Japan’s Sony and memory chipmaker Kioxia have applied for U.S. approval to restart supplies of components to China’s Huawei Technologies, now under a de facto ban on accessing equipment made with American tech, Nikkei has learned.

There was no indication as of Saturday that their applications had been approved. The Japanese companies join South Korea’s Samsung Electronics and SK Hynix in seeking licenses from the U.S. Department of Commerce to sell to Huawei, one of the world’s top makers of smartphones and telecommunication infrastructure.

Without Commerce Department approval, Sony and Kioxia face a risk to their earnings. The two companies supply components for products, such as 5G devices, that have become caught up in the high-tech race between the U.S. and China.

Sony ranks as the world’s top supplier by market share of image sensors for mobile phones. Huawei is estimated to account for about a fifth of the Japanese company’s roughly 1 trillion yen ($9.5 billion) in image sensor sales, making it the second-biggest buyer, after Apple.

Sony in August forecast a 45% decline to 130 billion yen in the sensor segment’s operating profit for the year ending March 2021. The company attributed this slump mainly to a drop in smartphone sales during the coronavirus pandemic, but analysts say the image sensor earnings outlook could see further downgrades as a result of the escalating U.S. crackdown on Huawei.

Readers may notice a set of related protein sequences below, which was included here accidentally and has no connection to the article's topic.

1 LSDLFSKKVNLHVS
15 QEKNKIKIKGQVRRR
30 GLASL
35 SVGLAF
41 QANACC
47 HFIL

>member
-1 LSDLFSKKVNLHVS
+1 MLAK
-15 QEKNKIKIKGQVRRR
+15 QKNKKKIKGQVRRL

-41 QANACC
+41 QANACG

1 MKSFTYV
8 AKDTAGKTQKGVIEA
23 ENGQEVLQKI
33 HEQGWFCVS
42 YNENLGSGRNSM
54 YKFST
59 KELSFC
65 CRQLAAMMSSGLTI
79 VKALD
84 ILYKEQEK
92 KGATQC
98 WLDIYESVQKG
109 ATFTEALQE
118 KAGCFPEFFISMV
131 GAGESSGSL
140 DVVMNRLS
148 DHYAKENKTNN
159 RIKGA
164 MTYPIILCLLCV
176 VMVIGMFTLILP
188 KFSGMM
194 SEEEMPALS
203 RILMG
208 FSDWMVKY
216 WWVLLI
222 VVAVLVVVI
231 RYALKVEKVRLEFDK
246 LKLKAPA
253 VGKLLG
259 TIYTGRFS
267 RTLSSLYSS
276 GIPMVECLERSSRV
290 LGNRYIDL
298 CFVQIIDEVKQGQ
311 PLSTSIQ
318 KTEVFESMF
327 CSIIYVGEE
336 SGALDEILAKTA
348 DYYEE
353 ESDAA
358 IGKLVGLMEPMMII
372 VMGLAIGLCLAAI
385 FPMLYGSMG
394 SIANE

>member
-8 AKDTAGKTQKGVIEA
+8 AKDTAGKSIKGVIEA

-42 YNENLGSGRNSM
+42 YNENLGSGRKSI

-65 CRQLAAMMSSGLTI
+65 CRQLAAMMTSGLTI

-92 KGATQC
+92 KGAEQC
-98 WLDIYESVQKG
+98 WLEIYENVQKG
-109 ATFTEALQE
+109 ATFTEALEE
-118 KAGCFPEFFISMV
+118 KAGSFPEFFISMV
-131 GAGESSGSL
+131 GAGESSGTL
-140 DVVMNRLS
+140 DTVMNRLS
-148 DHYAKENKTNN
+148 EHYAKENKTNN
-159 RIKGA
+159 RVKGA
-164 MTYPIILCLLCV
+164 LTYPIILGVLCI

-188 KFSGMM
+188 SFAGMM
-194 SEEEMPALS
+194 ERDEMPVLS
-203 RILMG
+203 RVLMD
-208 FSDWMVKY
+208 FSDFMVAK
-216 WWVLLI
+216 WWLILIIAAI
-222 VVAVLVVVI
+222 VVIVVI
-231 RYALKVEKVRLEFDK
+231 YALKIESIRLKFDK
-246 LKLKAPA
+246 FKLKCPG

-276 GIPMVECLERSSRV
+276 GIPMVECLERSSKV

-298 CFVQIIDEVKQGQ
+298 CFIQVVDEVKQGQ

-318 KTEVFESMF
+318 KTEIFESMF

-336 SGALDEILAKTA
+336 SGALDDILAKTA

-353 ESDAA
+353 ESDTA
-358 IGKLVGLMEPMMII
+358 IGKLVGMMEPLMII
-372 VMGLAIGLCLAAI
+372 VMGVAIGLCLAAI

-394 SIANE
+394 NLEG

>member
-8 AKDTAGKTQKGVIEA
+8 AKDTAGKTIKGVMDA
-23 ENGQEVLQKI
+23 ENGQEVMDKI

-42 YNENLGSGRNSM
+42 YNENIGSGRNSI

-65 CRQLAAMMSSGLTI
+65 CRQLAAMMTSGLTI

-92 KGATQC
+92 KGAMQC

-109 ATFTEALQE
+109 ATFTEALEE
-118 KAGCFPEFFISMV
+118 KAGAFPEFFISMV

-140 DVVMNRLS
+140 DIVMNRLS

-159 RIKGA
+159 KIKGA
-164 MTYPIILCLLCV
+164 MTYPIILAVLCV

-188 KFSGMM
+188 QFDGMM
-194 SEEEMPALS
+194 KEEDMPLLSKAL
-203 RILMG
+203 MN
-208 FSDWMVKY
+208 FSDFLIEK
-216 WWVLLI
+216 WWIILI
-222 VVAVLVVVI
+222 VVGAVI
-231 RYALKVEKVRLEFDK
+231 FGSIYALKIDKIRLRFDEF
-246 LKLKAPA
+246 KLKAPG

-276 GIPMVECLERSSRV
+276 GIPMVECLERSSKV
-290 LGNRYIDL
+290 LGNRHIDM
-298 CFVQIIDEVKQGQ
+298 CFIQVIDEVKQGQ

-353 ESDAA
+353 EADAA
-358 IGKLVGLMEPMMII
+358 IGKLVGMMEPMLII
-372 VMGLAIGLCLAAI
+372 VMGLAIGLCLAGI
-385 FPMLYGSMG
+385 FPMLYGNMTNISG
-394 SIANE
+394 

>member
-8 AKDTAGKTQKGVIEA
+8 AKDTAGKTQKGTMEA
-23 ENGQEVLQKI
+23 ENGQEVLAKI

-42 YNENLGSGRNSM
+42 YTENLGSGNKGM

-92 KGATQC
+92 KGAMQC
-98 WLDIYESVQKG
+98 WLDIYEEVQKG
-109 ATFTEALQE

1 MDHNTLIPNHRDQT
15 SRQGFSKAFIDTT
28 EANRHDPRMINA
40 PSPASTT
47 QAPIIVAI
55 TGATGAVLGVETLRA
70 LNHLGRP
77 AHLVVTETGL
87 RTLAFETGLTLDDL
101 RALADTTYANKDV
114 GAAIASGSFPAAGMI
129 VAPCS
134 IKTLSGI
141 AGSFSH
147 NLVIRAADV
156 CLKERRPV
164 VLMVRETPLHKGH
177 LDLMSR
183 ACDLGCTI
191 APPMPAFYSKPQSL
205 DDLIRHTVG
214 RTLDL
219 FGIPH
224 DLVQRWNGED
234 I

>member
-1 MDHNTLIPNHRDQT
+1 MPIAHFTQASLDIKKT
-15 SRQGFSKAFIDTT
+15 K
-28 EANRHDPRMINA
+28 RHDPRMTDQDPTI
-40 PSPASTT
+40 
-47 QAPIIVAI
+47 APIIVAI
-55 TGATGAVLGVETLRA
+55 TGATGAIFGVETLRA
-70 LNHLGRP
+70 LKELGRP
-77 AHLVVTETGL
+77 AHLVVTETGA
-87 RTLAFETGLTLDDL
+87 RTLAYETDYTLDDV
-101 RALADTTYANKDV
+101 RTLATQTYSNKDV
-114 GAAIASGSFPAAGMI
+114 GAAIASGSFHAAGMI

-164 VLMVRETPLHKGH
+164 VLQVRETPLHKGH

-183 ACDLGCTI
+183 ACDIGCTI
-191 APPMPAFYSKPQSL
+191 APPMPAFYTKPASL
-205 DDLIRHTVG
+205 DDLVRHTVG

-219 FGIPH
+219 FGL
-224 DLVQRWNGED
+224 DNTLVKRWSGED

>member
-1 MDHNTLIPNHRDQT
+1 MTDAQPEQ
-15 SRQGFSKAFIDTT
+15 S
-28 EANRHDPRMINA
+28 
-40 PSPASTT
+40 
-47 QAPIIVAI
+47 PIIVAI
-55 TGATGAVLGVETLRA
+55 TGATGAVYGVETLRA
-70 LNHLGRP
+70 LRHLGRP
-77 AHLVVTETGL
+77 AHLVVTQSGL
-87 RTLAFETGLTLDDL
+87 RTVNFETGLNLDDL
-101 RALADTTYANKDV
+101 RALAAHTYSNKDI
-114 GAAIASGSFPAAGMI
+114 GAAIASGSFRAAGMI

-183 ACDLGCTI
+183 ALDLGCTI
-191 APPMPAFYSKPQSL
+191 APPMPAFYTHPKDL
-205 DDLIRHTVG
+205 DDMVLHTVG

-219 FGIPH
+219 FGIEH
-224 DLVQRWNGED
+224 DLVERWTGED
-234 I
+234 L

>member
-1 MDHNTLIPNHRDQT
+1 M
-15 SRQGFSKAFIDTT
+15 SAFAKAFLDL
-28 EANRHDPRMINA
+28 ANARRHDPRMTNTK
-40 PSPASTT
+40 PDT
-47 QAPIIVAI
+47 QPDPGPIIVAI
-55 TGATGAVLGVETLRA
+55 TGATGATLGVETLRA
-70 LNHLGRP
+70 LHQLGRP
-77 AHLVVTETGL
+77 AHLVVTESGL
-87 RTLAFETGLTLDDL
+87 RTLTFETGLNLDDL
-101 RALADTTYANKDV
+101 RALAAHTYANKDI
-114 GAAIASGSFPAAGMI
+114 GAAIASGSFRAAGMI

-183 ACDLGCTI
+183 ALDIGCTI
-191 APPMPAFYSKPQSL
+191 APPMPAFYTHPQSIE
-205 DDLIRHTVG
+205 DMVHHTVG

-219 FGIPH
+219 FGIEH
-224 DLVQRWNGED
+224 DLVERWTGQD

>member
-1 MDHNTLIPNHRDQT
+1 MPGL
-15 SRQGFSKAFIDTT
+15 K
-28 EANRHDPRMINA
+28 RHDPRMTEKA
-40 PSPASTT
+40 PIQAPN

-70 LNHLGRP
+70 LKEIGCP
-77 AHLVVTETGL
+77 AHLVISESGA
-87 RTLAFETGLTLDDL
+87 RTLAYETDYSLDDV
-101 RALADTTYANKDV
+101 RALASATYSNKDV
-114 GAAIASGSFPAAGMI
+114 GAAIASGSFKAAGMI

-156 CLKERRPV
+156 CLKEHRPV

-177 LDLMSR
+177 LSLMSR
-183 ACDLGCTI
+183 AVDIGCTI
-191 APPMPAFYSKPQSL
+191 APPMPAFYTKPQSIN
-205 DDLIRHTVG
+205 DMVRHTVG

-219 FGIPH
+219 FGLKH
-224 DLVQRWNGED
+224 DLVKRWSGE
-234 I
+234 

Kioxia, a spinoff of Toshiba formerly known as Toshiba Memory, also stands to take a hit from sanctions on Huawei. Smartphone memory chips provide about 40% of the company’s sales, with Huawei accounting for several percent of the total.

U.S.-China tensions were one factor in parent company Kioxia Holdings’ recent decision to delay a Tokyo initial public offering that had been set for Oct. 6.

Intel is among a few U.S. chipmakers that have secured licenses to supply Huawei with components for personal computers. But U.S. restrictions on Huawei’s access to technology for telecommunications — an area where Washington has identified China’s rapid advances as a threat — are expected to become tighter.

Japanese, Taiwanese and South Korean companies together supply 2.8 trillion yen ($26.4 billion) worth of parts to Huawei yearly, estimates Akira Minamikawa, a director at U.K. research firm Omdia. That business would be left in limbo if Huawei’s production is disrupted.

Huawei’s procurement from Japanese suppliers grew by more than 50% last year, Jeff Wang, chairman of the Tokyo-based subsidiary Huawei Japan, said in an online presentation in August. Wang credited the gain to Japan’s “extremely important role in global supply chains.”

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